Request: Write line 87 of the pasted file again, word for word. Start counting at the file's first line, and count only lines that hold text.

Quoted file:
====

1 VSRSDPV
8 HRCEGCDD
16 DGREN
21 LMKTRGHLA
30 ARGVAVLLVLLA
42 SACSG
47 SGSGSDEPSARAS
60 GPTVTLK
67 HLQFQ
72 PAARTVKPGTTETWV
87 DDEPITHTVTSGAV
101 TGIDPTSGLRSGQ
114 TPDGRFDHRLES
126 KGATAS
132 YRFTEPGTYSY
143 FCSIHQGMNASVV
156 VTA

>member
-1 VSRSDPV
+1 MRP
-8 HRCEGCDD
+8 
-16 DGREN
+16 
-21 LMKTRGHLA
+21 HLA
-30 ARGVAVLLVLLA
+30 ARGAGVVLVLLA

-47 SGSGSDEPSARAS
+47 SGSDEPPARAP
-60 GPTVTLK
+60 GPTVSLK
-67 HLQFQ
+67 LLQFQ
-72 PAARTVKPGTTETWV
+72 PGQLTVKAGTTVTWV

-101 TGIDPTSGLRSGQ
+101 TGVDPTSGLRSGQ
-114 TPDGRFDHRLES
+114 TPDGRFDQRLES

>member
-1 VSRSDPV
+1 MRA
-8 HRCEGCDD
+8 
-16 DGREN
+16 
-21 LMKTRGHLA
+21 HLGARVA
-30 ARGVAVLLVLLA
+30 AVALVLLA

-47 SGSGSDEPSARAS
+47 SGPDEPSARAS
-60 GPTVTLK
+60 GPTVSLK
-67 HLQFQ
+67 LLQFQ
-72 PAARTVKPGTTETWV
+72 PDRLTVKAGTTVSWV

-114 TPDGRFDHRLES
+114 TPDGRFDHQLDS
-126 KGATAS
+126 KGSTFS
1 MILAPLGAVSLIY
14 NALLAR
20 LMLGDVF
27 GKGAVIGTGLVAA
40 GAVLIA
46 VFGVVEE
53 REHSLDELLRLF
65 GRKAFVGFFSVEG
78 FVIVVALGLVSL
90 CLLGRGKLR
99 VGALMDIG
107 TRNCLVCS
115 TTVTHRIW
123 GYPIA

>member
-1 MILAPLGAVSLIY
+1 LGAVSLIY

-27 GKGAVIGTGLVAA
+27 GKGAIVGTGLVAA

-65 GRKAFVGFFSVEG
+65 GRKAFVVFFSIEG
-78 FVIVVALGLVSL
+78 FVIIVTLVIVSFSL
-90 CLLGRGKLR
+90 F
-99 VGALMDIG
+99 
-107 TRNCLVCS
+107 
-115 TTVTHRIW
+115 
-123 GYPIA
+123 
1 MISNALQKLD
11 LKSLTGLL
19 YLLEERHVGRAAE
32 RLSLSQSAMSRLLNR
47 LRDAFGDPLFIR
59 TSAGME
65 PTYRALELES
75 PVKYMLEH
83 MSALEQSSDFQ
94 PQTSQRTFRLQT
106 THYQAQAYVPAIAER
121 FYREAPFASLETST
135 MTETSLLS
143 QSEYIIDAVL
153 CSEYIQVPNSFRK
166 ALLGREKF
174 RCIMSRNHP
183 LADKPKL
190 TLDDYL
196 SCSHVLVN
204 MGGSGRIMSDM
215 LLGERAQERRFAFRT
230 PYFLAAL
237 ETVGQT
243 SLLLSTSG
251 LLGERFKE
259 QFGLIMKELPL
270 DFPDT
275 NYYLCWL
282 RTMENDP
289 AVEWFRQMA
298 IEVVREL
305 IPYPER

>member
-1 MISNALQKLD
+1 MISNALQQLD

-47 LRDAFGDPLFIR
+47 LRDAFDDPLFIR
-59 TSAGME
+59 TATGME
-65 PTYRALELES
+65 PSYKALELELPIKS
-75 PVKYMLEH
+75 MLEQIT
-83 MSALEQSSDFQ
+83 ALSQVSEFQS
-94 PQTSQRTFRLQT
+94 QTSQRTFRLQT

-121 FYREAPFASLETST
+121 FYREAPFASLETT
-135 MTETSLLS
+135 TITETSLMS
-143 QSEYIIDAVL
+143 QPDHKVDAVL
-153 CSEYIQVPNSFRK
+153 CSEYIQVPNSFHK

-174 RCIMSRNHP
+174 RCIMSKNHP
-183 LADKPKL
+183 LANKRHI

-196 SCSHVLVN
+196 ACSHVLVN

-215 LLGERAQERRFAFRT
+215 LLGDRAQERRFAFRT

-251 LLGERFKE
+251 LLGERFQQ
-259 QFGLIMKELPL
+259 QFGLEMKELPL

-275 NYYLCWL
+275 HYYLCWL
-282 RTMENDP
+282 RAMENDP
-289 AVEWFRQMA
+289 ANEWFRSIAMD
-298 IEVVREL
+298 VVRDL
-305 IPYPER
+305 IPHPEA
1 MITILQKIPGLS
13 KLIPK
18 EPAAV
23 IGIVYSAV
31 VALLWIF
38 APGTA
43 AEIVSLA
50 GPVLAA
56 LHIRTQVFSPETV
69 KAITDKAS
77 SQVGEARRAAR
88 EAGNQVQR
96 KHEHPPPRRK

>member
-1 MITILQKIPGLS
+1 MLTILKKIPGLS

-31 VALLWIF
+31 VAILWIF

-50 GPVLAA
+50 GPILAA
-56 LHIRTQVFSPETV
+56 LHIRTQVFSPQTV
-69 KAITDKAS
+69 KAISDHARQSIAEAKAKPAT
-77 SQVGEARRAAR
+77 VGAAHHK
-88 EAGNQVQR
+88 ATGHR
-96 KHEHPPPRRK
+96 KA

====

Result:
-90 CLLGRGKLR